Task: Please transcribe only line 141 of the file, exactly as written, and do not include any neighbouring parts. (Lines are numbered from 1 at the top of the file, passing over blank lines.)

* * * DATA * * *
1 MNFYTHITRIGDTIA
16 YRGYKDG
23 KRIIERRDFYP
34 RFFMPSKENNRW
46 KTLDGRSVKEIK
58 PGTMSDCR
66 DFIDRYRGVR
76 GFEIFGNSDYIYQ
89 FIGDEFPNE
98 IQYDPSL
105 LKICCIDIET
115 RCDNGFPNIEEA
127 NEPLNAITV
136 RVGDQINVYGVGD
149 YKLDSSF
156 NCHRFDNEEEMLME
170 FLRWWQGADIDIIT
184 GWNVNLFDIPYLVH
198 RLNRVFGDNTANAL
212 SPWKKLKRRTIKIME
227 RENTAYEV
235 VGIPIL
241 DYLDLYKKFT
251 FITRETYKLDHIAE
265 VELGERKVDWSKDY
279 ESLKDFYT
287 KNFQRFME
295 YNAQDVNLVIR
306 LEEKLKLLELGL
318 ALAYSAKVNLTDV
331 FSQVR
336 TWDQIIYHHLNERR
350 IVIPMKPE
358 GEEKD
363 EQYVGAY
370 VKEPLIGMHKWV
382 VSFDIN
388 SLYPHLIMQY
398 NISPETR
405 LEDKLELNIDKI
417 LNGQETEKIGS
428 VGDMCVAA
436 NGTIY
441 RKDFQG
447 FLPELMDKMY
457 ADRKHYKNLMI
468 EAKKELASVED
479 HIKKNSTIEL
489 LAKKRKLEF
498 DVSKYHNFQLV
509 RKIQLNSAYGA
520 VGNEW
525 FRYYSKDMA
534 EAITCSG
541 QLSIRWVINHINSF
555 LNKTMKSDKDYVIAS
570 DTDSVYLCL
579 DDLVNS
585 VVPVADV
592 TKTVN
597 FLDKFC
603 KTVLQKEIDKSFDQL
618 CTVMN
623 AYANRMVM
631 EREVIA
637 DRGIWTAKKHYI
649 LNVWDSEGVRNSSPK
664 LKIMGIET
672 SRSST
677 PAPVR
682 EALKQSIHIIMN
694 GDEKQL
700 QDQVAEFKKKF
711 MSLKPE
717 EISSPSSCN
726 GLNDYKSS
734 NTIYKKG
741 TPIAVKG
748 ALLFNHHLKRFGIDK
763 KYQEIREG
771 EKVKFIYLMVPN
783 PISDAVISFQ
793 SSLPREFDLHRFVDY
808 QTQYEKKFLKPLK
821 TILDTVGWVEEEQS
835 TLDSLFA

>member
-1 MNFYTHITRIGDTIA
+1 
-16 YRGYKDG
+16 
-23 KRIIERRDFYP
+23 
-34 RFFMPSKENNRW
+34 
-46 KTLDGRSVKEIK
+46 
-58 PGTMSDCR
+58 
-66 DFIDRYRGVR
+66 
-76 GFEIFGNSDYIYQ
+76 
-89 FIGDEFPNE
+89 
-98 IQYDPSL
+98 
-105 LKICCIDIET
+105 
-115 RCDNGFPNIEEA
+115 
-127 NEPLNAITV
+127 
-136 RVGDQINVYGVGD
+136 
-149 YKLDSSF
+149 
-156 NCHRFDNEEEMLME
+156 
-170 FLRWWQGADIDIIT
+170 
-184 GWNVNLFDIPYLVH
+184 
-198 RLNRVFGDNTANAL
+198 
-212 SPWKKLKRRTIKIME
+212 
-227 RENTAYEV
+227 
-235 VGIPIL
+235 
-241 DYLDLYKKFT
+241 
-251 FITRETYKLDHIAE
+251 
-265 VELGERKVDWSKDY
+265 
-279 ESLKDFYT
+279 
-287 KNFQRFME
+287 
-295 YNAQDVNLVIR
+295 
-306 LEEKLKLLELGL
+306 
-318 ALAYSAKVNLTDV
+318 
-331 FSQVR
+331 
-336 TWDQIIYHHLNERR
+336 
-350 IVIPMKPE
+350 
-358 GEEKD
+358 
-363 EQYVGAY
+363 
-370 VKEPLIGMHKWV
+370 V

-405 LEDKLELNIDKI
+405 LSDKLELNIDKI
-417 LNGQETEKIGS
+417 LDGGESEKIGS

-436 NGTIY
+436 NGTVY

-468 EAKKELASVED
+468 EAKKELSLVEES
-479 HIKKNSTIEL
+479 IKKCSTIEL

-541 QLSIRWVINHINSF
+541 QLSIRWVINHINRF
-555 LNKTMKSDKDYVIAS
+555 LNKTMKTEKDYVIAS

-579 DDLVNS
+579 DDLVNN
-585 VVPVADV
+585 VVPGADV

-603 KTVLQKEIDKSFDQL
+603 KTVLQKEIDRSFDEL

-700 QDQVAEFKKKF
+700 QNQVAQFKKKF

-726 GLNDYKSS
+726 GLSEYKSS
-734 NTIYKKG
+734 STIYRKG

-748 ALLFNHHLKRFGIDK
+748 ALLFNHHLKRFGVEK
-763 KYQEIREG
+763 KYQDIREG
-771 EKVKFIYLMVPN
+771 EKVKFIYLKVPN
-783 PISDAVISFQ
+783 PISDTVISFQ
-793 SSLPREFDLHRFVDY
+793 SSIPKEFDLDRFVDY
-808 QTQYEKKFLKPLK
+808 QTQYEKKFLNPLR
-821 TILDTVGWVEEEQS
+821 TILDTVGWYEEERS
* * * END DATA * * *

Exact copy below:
+287 